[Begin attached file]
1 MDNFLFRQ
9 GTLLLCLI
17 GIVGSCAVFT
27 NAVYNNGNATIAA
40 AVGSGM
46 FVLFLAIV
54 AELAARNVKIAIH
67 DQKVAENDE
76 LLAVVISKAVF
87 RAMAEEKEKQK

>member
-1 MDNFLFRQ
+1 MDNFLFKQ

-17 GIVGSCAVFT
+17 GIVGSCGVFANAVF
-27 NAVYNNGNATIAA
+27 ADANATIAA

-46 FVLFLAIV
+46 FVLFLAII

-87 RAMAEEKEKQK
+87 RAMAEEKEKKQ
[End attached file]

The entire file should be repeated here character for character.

1 MDNFLFRQ
9 GTLLLCLI
17 GIVGSCAVFT
27 NAVYNNGNATIAA
40 AVGSGM
46 FVLFLAIV
54 AELAARNVKIAIH
67 DQKVAENDE
76 LLAVVISKAVF
87 RAMAEEKEKQK

>member
-1 MDNFLFRQ
+1 MDNFLFKQ

-17 GIVGSCAVFT
+17 GIVGSCGVFANAVF
-27 NAVYNNGNATIAA
+27 ADANATIAA

-46 FVLFLAIV
+46 FVLFLAII

-87 RAMAEEKEKQK
+87 RAMAEEKEKKQ